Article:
Fauset is a definite advocate for the professional black working woman is one that was rarely seen in African-American literature prior to the publication of There is Confusion. Most black women in literature were portrayed a domestic servants. However, Fauset rejects the idea that a woman’s place belongs solely in the home. Joanna discards any idea of toiling away in the home doing housework. Even as a child, Joanna completes her chores, but knows that she is capable of more in life: “Joanna never complained, either, yet she made up her mind early that as a woman she would never do this kind of work. Not that she despised it, she simply considered it labor lost for a person who like herself might be spending her time in more beautiful and more graceful activities” (Fauset 17). Joanna is confident that she will be successful and that she will do extraordinary things. She does not believe that her gender will hinder her in anyway. Through Joanna, Fauset shows that despite the limited options open to women, one does not have to succumb to the limitations.
Not only does Fauset have her characters defy conventional career paths, but she also creates characters who challenge the preconceived notions of black beauty and sexuality. Historically, black women were seen as either the mammy/matriarch or the jezebel. Black women were either categorized as the antithesis of standard beauty or a sexually aggressive imitation of standard European beauty. Rarely did the portrayal of black women fall between the two. Fauset was aware of this discrepancy and sought to remedy it on all fronts: “As a well-educated, refined woman, she created characters who are particularly careful to avoid the negative stereotypes of black female sexuality, a stereotype that was cultivated, not only by racists, but also, ironically, by those very white people who embraced black culture for its purported spontaneity and sexual liberation” (Schenck 104). To counter these images, Fauset created a protagonist who rejected the standard ideas of beauty. Joanna refuses to allow her appearance to guide her life. She rejects the notion of enhancing her physical attributes in any way.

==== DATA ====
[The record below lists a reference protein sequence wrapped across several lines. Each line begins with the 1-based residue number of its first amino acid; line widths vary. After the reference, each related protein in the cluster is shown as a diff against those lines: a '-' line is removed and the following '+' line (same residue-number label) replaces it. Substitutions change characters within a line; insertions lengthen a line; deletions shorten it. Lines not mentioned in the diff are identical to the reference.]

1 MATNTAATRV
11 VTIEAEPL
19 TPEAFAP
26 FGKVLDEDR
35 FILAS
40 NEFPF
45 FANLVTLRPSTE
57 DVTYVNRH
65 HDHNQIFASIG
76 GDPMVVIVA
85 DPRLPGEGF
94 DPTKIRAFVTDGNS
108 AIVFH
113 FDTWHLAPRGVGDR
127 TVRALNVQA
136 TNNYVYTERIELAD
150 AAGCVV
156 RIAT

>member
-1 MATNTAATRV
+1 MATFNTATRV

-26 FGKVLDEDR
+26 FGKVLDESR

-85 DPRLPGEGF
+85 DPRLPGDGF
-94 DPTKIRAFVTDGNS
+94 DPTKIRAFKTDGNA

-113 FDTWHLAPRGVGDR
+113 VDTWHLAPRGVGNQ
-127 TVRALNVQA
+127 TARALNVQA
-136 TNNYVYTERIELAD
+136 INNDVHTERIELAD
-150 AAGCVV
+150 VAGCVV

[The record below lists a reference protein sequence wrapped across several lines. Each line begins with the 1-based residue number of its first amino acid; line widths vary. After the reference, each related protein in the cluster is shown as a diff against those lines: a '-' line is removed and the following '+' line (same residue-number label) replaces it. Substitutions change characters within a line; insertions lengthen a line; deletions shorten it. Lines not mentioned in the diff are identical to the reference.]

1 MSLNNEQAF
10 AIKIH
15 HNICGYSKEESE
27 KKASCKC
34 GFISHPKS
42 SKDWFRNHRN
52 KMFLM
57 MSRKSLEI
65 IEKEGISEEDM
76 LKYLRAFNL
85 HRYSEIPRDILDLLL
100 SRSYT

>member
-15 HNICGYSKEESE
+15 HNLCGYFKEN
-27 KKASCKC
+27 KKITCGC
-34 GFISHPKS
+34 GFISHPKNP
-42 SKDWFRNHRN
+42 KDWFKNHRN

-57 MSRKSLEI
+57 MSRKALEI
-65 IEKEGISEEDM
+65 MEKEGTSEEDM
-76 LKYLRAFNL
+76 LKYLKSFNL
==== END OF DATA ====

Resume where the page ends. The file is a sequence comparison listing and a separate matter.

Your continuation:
She had a mop of thick black hair which was actually heavy, so much that the back of her head bulged. Joanna knew next to nothing at this time of those first aids to colored people in this country in the matter of conforming to average appearance. If she had known them, it is doubtful if she would have used them, for she had the variety of honesty which made her hesitate and even dislike to do or adopt anything artificial, no matter how much it might improve her general appearance (Fauset 20). Joanna is unconcerned with achieving the so-called standard of beauty. She does not allow herself or anyone else objectifies her in that way. She refuses to be reduced to a mere sex object.
Although harshly criticized by many of today’s standards, Fauset revolutionized the idea of the black woman in her novel There is Confusion. Fauset transgressed against the literary norms and exemplified the plight of black women in America at the turn of the century. Fauset’s women were not victims; they were independent and focused on their ambitions and dreams. Fauset used her position as a writer to right a wrong that she felt needed to be addressed. She understood and respected her power and influence as a novelist: “Fauset believes strongly in the power of art to effect change in people bound by trained prejudice and discrimination” (Sylvander 160). Fauset wrote about a fact that she had always known; that black women exist outside of the limited stereotypes that are presented as fact. Now, thanks to Fauset the world knows it too.
Fauset, Jessie Redmon. There is Confusion. Northeastern UP: Boston, 1924.
Schenck, Mary Jane. “Jessie Fauset: The Politics of Fulfillment vs. the Lost Generation” South
Atlantic Review. 66.1 (2001): 102-125.
Sylvander, Carolyn Wedin. Jessie Redmon Fauset, Black American Writer. Whitson Publishing
Company: New York, 1981.